The Supreme Court on Monday observed that it, prima facie, is of the view that deaths of Covid patients by suicide must be treated as Covid deaths, and the Centre should reconsider non-inclusion of such deaths in its guidelines.
A bench comprising Justices M.R. Shah and A.S. Bopanna told Solicitor General Tushar Mehta, representing the Centre, that the court has gone through the Centre's affidavit and it seems to be fine.
However, it pointed out few issues, such as what about the persons who died by suicide while they were suffering from Covid, and how will the states implement the policy issued by the Centre.
The bench further queried as to what will happen about certificates that have already been issued and also what about the documents provided by the hospitals.
Expressing satisfaction with the Centre's decision on a Covid-19 death certificate for granting compensation, the bench observed that there are some errors, which needs to be dealt with.
With the Health Ministry and the Indian Council of Medical Research holding that "deaths occurring due to poisoning, suicide, homicide, deaths due to accident etc will not be considered as Covid-19 deaths even if Covid-19 is an accompanying condition", the court observed that it is prima facie of the view that Covid patients who had committed suicide should be treated as Covid death.
Advocate Gaurav Bansal, who had moved the plea for compensation, said that guidelines for an official document for Covid-19 deaths, which was annexed with Centre's compliance affidavit, stated that the government has decided to not consider the death by suicide as Covid-19 death, even if Covid-19 is an accompanying condition. In an additional affidavit, he contended that this is irrational, illogical and unreasonable, hence discriminatory.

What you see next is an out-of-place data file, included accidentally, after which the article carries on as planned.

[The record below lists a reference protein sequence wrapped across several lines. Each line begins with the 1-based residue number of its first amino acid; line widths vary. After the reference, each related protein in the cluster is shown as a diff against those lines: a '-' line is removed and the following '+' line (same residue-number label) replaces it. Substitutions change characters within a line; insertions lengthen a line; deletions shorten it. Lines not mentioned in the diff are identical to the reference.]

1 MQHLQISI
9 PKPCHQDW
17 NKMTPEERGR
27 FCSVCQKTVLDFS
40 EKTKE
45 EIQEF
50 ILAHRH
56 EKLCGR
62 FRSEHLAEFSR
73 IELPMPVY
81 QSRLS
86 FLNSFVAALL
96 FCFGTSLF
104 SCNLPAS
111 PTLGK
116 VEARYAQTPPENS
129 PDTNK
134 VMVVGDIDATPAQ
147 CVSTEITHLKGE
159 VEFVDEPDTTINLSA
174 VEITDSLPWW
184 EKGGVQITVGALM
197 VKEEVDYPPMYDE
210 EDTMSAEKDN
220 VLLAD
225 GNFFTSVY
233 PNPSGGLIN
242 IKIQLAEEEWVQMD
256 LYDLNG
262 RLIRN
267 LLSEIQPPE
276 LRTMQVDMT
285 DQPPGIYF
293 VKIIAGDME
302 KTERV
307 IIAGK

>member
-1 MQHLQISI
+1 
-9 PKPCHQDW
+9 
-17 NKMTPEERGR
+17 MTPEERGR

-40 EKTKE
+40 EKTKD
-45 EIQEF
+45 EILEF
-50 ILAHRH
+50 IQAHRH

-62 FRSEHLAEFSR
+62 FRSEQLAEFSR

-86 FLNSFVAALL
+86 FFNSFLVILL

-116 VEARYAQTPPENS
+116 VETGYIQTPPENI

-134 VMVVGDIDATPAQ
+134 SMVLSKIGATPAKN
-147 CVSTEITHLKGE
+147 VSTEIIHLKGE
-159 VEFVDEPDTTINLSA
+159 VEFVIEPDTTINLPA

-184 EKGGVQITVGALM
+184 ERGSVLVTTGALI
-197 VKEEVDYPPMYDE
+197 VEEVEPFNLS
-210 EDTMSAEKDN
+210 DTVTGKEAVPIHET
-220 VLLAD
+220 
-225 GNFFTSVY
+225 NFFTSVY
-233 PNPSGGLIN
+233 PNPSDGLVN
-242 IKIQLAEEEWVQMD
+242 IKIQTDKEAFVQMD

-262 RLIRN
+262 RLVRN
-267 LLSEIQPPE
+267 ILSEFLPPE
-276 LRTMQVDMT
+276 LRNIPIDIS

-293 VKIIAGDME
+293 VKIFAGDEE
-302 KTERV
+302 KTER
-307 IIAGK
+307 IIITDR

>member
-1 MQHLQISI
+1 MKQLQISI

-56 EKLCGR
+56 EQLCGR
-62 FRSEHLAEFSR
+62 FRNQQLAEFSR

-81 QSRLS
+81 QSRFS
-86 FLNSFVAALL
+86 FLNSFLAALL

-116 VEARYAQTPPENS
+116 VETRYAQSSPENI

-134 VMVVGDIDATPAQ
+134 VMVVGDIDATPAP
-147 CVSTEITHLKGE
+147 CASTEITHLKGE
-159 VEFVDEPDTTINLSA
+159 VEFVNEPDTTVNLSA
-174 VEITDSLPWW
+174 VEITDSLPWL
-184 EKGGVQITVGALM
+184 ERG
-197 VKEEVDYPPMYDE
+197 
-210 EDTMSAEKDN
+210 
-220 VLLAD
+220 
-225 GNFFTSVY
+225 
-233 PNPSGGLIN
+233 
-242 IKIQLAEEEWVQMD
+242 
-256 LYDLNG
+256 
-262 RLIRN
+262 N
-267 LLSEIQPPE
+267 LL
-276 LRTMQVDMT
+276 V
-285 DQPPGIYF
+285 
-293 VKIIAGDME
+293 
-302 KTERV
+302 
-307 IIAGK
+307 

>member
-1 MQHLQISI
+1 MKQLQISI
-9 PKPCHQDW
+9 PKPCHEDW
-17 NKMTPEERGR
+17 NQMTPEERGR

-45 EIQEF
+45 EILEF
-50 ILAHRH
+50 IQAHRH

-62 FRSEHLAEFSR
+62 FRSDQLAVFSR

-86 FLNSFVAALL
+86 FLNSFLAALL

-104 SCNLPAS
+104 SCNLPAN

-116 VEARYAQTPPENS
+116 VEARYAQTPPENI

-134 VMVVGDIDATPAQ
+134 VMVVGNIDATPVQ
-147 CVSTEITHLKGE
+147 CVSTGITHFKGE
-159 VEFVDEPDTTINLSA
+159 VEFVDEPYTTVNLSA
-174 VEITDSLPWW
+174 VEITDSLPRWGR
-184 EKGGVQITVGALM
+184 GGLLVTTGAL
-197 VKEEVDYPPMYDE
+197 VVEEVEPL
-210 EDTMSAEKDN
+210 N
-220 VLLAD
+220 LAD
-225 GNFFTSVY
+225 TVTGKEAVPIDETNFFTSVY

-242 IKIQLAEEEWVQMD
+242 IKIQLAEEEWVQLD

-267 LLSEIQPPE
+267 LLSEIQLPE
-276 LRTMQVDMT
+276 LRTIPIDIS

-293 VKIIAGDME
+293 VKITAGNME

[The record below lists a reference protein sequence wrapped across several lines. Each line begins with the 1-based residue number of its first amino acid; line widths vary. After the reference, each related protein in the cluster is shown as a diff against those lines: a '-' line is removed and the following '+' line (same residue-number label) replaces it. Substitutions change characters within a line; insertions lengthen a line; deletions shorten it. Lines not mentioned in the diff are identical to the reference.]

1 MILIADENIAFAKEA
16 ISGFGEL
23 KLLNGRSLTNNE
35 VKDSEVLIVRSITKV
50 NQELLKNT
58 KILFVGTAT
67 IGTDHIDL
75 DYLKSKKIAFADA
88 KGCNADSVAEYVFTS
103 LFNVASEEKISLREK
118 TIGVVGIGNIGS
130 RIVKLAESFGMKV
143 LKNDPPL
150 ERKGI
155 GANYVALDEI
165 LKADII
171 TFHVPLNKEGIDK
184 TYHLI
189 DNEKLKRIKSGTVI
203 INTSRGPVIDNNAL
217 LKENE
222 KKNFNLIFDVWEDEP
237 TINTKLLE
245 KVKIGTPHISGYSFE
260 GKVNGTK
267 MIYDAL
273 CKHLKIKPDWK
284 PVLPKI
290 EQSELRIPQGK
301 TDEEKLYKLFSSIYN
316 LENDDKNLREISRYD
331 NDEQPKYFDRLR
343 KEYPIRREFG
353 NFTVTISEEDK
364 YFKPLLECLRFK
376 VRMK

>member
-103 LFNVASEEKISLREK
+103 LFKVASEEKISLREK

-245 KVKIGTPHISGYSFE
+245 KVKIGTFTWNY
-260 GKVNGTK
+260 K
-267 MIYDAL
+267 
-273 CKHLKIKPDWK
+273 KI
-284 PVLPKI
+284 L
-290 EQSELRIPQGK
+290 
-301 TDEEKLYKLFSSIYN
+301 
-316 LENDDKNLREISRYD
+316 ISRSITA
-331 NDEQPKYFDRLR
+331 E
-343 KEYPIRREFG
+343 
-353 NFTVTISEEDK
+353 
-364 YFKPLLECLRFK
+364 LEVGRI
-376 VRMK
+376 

Cited a Nimhans research paper, as well as the National Mental Health Policy issued by the Ministry of Health and Family Welfare, he submitted that even Nimhans terms suicide of a person who is Covid positive as Covid-19 suicide, therefore non-inclusion is nothing but irrational and it needs reconsideration.
As the top court asked the Centre to reconsider its decision on this aspect, the Centre's counsel submitted before the bench that it will re-examine the issue.
The top court has scheduled the matter for further hearing on September 23, besides directing the Centre to issue guidelines on ex-gratia assistance for next of kin of those who succumbed to Covid.
Last week, the Centre had told the top court that the Health Ministry and the ICMR on September 3, have jointly issued guidelines for issuance of an 'official document' for Covid-19 related deaths.
The top court, in its June 30 judgment, ordered steps to simplify guidelines for issuance and correction of death certificates/official documents. The judgment came on two separate pleas filed by lawyers Reepak Kansal and Bansal seeking directions to the Centre and states to provide Rs 4 lakh compensation to the families of those who succumbed to Covid. The top court has then directed the Centre to frame guidelines on ex-gratia assistance within 6 weeks.